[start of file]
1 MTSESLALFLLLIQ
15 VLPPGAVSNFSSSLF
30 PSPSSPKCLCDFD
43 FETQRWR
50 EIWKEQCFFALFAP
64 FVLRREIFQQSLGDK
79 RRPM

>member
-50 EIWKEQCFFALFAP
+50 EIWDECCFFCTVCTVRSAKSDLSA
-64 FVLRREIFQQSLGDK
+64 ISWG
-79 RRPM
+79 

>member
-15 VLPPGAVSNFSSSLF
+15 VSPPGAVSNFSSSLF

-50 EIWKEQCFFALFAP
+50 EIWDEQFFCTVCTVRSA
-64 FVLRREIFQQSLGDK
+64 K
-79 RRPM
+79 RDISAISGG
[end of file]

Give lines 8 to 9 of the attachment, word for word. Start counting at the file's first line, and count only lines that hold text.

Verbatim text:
>member
-50 EIWKEQCFFALFAP